[{parsed,unquoted,
                       [{98,{nofile,0,51}},
                        {97,{nofile,0,52}},
                        {104,{nofile,0,53}}]},
                   {parsed,var_unquoted,
                       [{98,{nofile,0,56}},
                        {97,{nofile,0,57}},
                        {121,{nofile,0,...}}]}]}]}]},
    []}

And it can interpret that language, too:

3> otpcl:eval("set foo 1; set bar 2; set baz 3").
{3,
 {#{decr => fun otpcl_stdlib:decr/2,
    'if' => fun otpcl_stdlib:if/2,
    incr => fun otpcl_stdlib:incr/2,
    print => fun otpcl_stdlib:print/2,
    set => fun otpcl_stdlib:set/2,
    unless => fun otpcl_stdlib:unless/2},
  #{'RETVAL' => 3,bar => 2,baz => 3,foo => 1}}}

And as demonstrated above, you can do things from the OTPCL shell/REPL (albeit with very poor error handling at the moment, alas):

otpcl> import math
ok
otpcl> exp 4
54.598150033144236
otpcl> exp foo
error: badarg
Stacktrace:
  math:exp/[foo]
  otpcl_stdmeta:'-import/2-fun-1-'/4
    file: "/home/ryno/Projects/otpcl/src/otpcl_stdmeta.erl"
    line: 33
  otpcl_eval:interpret/2
    file: "/home/ryno/Projects/otpcl/src/otpcl_eval.erl"
    line: 87
  otpcl_shell:eval/2
    file: "/home/ryno/Projects/otpcl/src/otpcl_shell.erl"
    line: 46

We can define new Erlang functions and include them as functions for our interpreter, both from the Erlang side:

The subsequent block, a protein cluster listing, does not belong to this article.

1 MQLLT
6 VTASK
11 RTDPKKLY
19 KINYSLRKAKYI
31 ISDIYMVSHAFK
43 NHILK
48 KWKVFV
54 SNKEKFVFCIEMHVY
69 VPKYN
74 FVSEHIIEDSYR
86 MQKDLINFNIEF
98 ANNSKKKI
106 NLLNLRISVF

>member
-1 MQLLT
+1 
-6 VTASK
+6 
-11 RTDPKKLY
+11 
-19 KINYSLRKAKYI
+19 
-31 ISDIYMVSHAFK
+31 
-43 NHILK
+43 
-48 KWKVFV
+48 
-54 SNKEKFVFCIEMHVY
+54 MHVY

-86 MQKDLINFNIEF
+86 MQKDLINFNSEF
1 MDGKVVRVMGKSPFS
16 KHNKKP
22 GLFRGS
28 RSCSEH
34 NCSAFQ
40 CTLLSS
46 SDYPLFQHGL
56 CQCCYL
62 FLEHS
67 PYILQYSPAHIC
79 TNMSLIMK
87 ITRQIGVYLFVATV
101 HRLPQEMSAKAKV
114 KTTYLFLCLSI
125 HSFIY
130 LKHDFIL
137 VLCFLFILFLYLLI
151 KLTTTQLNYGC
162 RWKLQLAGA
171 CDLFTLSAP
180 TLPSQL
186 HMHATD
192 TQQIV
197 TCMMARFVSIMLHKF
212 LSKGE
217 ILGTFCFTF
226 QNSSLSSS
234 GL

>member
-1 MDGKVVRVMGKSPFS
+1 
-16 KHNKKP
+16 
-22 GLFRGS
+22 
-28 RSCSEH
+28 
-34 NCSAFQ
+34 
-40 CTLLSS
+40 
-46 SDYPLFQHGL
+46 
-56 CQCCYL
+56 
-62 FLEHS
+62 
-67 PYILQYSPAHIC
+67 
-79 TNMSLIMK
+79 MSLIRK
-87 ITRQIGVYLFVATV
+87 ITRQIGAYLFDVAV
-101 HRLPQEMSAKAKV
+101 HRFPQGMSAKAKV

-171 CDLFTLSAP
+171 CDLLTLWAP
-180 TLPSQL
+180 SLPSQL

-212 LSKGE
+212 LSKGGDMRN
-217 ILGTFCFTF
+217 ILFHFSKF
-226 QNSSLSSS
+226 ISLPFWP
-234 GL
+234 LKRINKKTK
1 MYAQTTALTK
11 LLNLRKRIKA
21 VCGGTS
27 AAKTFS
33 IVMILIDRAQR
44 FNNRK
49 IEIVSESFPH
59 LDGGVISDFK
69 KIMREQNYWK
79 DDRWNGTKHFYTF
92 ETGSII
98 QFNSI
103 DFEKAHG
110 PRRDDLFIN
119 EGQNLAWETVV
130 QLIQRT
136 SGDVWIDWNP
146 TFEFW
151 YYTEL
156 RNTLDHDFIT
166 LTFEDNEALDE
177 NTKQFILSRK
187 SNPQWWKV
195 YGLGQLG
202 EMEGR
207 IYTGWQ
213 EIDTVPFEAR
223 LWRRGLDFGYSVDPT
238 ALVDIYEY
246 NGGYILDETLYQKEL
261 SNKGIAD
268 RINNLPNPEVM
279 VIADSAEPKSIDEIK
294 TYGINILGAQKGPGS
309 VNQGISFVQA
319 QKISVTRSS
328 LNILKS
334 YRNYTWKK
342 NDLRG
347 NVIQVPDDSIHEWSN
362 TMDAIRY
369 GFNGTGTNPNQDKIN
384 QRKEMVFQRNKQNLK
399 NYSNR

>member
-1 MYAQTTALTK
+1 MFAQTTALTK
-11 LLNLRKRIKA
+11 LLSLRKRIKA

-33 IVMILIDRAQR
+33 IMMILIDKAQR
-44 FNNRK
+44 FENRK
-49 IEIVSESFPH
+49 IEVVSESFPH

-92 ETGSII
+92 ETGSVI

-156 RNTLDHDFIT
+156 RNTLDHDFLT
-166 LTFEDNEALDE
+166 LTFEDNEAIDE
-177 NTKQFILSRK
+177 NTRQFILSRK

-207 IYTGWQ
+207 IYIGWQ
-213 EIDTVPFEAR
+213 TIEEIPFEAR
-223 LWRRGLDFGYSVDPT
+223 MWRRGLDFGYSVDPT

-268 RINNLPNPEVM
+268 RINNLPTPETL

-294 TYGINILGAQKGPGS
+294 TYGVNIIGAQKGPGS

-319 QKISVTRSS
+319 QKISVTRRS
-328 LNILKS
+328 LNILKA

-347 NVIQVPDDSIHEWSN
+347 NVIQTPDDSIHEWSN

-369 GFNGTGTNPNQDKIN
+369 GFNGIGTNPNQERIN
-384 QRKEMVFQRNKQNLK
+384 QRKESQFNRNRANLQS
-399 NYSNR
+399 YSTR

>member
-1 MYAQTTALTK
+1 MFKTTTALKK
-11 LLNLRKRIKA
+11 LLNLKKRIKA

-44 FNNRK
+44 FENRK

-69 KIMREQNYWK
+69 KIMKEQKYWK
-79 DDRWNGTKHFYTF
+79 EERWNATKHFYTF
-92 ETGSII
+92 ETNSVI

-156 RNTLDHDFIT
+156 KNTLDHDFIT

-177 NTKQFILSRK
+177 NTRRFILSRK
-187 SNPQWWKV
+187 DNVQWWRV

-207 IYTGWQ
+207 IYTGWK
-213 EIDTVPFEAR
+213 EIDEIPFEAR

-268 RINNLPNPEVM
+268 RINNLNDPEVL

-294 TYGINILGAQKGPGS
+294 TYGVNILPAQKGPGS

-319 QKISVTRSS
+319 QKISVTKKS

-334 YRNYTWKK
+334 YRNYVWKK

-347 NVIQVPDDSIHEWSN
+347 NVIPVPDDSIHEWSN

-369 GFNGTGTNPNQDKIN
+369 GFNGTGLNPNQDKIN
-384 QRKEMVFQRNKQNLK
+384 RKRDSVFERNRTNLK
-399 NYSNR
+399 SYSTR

4> Sum = fun (Nums, State) -> {lists:sum(Nums), State} end.
#Fun<erl_eval.12.127694169>
5> {ok, State} = otpcl_meta:cmd([sum, Sum], otpcl_env:default_state()).
[ ... interpreter state output ... ]
6> {RetVal, NewState} = otpcl:eval("sum 1 2 3 4 5", State).
[ ... interpreter state output ... ]
7> RetVal.
15

And of course, no programming language would be complete if we can't define functions in that language:

otpcl> cmd howdy {$pardner} {
  ...> return <howdy $pardner>
  ...> }
ok
otpcl> howdy buckaroo
{howdy,buckaroo}
otpcl> cmd multi-test {a} {
  ...> return "It's an 'a'!"
  ...> } {1} {
  ...> return "It's a 1!"
  ...> } {$else} {
  ...> return "It's something else..."
  ...> }
ok
otpcl> multi-test a
<<"It's an 'a'!">>
otpcl> multi-test 1
<<"It's a 1!">>
otpcl> multi-test asdf
<<"It's something else...">>

Or, as demonstrated above, you can even import them, whether as whole modules:

otpcl> import random; uniform 8675309
3848234

Or as individual functions:

otpcl> import string (split uppercase)
ok
otpcl> split [uppercase "foo,bar,baz"] ","
[<<"FOO">>,<<"BAR,BAZ">>]

Alternately, if you want to avoid namespace clashes:

otpcl> use string
ok
otpcl> string split [string uppercase "foo,bar,baz"] ","
[<<"FOO">>,<<"BAR,BAZ">>]

There's still a lot of work to be done, but it ain't bad for my first-ever programming language, I'd say (and with a hand-written parser, to boot!).

#What should it do?

  • Tokenizer (100%)

  • Parser (100%) (there are probably bugs, but it's otherwise complete)

  • Interpreter (100%) (there are probably bugs, but it's otherwise complete)

  • Standard library / built-in functions (50%)